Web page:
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Op-Ed: As Venezuela begins to melt down, Maduro blames U.S. for problems

On Friday, Maduro declared a 60-day state of emergency because of alleged plots within the country and in the U.S. to topple his leftist government.

Although U.S. intelligence officials don’t know the details of the declaration, previous emergency declarations implemented in states near the Colombian border resulted in suspended constitutional rights and guarantees, with the exception of human rights, according to Reuters.

The world is well aware of the economic and domestic crises the country is embroiled in, with an energy crisis forcing Maduro to limit public workers to only two workdays a week, and school days to four days a week. Then, there are the four-hour power blackouts. We haven’t even touched on the lack of medicines, food and other necessities of life that just aren’t available to the people.

But it seems that Maduro didn’t get much sympathy with blaming El Nino for the drought and resulting water crisis that led to the energy crisis. The notion that he had anything to do with any of the problems his country is facing is just not something he wants to admit. So now, he is blaming the United States.

After millions voted on a referendum ballot to get Maduro out of office earlier this year, the 53-year-old Maduro vehemently refused to be thrown out of office, saying again on Friday that he would complete his term. But protests and looting have grown and U.S. officials are fearful they will disintegrate into outright violence.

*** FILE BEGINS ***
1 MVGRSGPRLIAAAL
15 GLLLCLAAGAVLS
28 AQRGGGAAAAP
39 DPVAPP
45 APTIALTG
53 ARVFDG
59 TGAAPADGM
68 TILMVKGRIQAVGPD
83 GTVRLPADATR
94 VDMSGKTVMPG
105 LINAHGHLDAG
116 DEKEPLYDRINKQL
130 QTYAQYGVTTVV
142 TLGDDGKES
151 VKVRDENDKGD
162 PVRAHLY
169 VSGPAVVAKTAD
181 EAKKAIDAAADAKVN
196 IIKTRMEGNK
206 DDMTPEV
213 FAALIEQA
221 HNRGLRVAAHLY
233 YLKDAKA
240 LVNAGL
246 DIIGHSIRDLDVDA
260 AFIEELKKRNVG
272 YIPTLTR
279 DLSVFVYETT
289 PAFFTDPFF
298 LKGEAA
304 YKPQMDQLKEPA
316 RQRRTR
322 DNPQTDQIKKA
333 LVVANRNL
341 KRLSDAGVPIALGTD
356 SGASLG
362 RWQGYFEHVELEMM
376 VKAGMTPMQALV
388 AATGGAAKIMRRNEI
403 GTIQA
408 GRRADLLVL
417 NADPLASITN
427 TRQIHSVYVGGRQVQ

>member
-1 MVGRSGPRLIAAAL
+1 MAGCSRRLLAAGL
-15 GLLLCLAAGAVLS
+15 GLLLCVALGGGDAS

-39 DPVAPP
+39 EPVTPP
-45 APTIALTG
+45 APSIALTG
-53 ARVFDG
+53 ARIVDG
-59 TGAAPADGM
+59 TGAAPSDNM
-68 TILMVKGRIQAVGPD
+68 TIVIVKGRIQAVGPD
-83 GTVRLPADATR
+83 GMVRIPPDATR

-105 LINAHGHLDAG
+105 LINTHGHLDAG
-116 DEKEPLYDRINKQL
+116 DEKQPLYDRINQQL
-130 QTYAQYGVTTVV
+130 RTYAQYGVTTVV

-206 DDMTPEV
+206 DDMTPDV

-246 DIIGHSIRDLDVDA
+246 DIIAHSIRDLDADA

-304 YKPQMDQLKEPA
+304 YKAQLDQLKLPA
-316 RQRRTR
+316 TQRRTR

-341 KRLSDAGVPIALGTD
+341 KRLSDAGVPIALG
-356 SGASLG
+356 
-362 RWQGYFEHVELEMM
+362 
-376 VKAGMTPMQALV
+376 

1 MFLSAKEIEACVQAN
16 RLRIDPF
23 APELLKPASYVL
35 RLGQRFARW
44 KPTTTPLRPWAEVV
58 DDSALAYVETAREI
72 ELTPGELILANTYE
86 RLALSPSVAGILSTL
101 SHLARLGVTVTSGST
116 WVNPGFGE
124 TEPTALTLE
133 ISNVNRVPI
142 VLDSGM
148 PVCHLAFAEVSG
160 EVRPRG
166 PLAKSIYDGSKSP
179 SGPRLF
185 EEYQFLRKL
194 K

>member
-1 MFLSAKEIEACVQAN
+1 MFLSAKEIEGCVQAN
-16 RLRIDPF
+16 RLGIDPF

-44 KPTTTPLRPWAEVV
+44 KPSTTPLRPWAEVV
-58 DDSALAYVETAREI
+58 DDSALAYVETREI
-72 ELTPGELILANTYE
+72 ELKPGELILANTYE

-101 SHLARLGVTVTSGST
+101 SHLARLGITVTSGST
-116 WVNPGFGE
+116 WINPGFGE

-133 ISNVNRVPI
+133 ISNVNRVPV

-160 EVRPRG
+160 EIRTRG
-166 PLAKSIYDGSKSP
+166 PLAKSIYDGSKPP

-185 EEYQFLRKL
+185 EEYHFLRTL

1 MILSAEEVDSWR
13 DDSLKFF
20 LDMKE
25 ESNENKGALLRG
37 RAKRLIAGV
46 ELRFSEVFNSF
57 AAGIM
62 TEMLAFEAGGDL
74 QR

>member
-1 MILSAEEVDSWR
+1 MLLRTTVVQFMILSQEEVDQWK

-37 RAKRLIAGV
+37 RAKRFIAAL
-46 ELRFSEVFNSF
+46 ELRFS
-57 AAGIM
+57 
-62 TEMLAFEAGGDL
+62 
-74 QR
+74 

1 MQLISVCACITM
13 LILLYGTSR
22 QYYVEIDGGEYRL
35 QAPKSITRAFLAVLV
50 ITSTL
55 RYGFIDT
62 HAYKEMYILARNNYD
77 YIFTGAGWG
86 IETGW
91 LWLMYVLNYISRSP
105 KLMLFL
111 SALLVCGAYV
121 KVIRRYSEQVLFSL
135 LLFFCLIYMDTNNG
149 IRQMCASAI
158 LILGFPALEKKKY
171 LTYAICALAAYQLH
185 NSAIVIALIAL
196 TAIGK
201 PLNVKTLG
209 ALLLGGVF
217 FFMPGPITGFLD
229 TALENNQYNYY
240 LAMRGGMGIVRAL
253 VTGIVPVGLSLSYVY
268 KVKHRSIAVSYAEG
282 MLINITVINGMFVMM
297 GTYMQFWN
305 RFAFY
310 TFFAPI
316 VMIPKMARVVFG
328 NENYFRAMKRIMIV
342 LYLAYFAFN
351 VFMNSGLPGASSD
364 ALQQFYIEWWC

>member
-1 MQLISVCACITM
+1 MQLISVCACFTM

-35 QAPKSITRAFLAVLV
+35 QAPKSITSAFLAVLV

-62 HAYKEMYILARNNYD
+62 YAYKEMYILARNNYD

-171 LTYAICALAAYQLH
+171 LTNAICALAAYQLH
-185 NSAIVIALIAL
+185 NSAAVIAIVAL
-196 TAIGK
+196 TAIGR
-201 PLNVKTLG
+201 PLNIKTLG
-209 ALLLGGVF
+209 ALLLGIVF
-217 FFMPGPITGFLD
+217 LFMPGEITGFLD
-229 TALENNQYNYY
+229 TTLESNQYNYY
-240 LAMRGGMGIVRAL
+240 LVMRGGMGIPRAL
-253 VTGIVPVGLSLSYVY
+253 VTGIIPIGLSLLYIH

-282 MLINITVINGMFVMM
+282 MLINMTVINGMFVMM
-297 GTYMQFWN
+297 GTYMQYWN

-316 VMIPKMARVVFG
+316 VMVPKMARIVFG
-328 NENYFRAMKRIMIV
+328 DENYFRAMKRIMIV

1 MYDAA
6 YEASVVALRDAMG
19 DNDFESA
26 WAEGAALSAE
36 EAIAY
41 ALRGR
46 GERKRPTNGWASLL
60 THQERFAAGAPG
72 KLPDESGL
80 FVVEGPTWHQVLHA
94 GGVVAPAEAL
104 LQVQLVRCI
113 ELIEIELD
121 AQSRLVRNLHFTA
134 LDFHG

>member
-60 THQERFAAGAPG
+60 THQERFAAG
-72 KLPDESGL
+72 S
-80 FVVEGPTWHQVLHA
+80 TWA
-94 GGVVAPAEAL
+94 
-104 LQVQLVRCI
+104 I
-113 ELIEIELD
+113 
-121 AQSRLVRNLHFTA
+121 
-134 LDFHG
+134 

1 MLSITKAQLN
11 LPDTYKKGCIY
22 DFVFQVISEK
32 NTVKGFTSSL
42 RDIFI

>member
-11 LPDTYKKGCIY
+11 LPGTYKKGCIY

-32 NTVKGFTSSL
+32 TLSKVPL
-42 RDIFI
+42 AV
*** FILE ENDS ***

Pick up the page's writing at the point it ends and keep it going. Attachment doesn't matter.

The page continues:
Angry looters are grabbing anything they can get their hands on, including flour, chicken, and even underwear, as the crowds become bigger and more agitated. On Wednesday this week, protesters were tear-gassed after throwing rocks at government troops as they marched to demand the electoral board allow a recall referendum against Maduro, reports CNBC News.

On Friday at a news briefing, U.S. officials talked to a small group of reporters, saying that any U.S. involvement in Venezuela’s troubles would be cause for accusations of meddling in the leftist government. “You can hear the ice cracking. You know there’s a crisis coming,” one U.S. official said. “Our pressure on this isn’t going to resolve this issue.”

Maduro wasted no time in firing back on Friday night that the meeting was held “to conspire against Venezuela.” He added, “Washington is activating measures at the request of Venezuela’s fascist right, who are emboldened by the coup in Brazil.” He was referring to the impeachment proceedings of his good friend and leftist, Dilma Rousseff in Brazil.

It all comes down to Maduro being a joke in many people’s eyes, including yours truly. It is obvious that he is trying his darnedest to keep the Venezuelan people from voting him out of office, and things are only going to deteriorate further in the country. Maduro’s ineptitude has caused the problems he is facing today and the only recourse is for him to step down.

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We are deeply saddened to announce the passing of our dear friend Karen Graham, who served as Editor-at-Large at Digital Journal. She was 78 years old. Karen's view of what is happening in our world was colored by her love of history and how the past influences events taking place today. Her belief in humankind's part in the care of the planet and our environment has led her to focus on the need for action in dealing with climate change. It was said by Geoffrey C. Ward, "Journalism is merely history's first draft." Everyone who writes about what is happening today is indeed, writing a small part of our history.

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